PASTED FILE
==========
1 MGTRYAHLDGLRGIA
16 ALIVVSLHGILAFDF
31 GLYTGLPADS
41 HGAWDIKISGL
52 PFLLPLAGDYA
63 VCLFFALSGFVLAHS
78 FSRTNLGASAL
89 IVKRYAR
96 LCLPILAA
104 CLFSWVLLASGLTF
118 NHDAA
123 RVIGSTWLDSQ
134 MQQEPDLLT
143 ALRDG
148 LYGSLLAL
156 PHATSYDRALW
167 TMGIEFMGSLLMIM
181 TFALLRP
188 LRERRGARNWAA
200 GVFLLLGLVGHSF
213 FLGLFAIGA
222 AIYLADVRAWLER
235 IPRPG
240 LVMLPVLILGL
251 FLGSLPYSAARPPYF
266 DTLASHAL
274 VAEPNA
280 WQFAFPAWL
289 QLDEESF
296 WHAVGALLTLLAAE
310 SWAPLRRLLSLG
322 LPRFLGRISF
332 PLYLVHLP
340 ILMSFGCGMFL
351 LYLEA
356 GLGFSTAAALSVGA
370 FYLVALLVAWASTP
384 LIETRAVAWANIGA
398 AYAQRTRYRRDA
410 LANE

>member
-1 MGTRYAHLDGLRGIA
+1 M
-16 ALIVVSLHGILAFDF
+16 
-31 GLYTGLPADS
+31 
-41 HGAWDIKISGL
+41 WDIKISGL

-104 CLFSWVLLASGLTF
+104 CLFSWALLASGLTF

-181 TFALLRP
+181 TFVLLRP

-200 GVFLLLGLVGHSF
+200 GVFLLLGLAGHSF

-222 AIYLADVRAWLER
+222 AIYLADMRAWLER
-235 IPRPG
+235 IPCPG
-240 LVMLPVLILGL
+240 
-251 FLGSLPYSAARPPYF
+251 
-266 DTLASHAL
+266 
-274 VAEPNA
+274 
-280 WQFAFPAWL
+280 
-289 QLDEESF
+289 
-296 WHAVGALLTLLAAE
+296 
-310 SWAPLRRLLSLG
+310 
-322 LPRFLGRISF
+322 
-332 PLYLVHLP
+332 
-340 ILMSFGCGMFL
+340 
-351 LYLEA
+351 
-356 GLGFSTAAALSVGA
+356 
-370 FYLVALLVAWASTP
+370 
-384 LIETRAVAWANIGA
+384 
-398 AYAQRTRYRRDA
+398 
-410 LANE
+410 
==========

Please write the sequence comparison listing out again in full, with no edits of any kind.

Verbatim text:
1 MGTRYAHLDGLRGIA
16 ALIVVSLHGILAFDF
31 GLYTGLPADS
41 HGAWDIKISGL
52 PFLLPLAGDYA
63 VCLFFALSGFVLAHS
78 FSRTNLGASAL
89 IVKRYAR
96 LCLPILAA
104 CLFSWVLLASGLTF
118 NHDAA
123 RVIGSTWLDSQ
134 MQQEPDLLT
143 ALRDG
148 LYGSLLAL
156 PHATSYDRALW
167 TMGIEFMGSLLMIM
181 TFALLRP
188 LRERRGARNWAA
200 GVFLLLGLVGHSF
213 FLGLFAIGA
222 AIYLADVRAWLER
235 IPRPG
240 LVMLPVLILGL
251 FLGSLPYSAARPPYF
266 DTLASHAL
274 VAEPNA
280 WQFAFPAWL
289 QLDEESF
296 WHAVGALLTLLAAE
310 SWAPLRRLLSLG
322 LPRFLGRISF
332 PLYLVHLP
340 ILMSFGCGMFL
351 LYLEA
356 GLGFSTAAALSVGA
370 FYLVALLVAWASTP
384 LIETRAVAWANIGA
398 AYAQRTRYRRDA
410 LANE

>member
-1 MGTRYAHLDGLRGIA
+1 M
-16 ALIVVSLHGILAFDF
+16 
-31 GLYTGLPADS
+31 
-41 HGAWDIKISGL
+41 WDIKISGL

-104 CLFSWVLLASGLTF
+104 CLFSWALLASGLTF

-181 TFALLRP
+181 TFVLLRP

-200 GVFLLLGLVGHSF
+200 GVFLLLGLAGHSF

-222 AIYLADVRAWLER
+222 AIYLADMRAWLER
-235 IPRPG
+235 IPCPG
-240 LVMLPVLILGL
+240 
-251 FLGSLPYSAARPPYF
+251 
-266 DTLASHAL
+266 
-274 VAEPNA
+274 
-280 WQFAFPAWL
+280 
-289 QLDEESF
+289 
-296 WHAVGALLTLLAAE
+296 
-310 SWAPLRRLLSLG
+310 
-322 LPRFLGRISF
+322 
-332 PLYLVHLP
+332 
-340 ILMSFGCGMFL
+340 
-351 LYLEA
+351 
-356 GLGFSTAAALSVGA
+356 
-370 FYLVALLVAWASTP
+370 
-384 LIETRAVAWANIGA
+384 
-398 AYAQRTRYRRDA
+398 
-410 LANE
+410 